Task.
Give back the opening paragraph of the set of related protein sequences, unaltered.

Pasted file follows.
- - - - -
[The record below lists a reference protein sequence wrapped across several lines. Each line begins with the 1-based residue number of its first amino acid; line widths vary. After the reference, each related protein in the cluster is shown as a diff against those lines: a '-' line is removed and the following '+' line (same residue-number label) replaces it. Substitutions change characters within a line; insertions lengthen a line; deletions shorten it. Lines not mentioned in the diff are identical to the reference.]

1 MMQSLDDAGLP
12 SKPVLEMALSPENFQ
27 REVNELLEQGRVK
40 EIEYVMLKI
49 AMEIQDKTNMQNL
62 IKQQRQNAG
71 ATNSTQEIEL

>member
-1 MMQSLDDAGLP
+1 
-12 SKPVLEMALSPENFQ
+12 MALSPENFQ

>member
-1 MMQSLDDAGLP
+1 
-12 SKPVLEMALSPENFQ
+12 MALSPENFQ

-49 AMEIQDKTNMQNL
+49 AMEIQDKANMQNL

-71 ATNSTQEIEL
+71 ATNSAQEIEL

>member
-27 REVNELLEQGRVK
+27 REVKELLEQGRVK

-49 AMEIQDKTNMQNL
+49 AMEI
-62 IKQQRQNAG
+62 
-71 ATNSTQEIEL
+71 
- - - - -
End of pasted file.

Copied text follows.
[The record below lists a reference protein sequence wrapped across several lines. Each line begins with the 1-based residue number of its first amino acid; line widths vary. After the reference, each related protein in the cluster is shown as a diff against those lines: a '-' line is removed and the following '+' line (same residue-number label) replaces it. Substitutions change characters within a line; insertions lengthen a line; deletions shorten it. Lines not mentioned in the diff are identical to the reference.]